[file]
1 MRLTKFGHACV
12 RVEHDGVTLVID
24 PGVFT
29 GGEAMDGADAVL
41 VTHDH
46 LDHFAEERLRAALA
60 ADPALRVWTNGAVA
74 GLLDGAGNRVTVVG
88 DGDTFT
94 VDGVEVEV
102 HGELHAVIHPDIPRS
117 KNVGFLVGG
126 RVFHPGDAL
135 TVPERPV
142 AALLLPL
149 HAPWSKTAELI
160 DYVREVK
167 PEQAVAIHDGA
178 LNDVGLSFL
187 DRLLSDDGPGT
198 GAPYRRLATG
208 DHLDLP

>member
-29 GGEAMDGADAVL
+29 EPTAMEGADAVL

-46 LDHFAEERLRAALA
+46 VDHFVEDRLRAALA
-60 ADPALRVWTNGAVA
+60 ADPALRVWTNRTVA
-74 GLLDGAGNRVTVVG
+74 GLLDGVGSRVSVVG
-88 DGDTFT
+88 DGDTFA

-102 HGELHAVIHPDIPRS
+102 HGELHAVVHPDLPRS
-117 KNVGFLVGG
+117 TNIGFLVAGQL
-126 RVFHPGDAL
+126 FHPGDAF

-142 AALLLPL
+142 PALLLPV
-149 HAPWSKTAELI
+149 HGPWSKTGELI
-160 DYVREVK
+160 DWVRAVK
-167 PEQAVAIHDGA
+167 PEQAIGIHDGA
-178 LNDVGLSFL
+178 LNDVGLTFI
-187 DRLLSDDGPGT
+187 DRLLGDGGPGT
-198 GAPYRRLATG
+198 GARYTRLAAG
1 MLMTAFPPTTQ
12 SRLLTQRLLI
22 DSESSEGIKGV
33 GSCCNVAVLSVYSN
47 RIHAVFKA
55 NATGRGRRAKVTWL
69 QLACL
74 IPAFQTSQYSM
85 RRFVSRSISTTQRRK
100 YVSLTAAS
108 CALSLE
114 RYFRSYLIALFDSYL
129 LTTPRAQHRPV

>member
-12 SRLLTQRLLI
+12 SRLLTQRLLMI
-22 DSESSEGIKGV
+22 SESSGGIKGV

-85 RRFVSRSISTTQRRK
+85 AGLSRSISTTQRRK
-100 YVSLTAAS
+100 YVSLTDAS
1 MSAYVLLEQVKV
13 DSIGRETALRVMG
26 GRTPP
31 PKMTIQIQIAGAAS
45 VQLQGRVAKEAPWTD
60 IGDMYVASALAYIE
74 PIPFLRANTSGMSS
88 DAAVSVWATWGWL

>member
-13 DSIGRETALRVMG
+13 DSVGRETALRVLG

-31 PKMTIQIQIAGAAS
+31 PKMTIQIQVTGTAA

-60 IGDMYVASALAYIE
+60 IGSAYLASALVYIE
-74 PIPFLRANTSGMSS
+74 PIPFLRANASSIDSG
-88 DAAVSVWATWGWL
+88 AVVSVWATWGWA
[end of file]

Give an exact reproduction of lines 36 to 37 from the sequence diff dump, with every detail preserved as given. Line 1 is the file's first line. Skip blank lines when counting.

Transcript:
-117 KNVGFLVGG
+117 TNIGFLVAGQL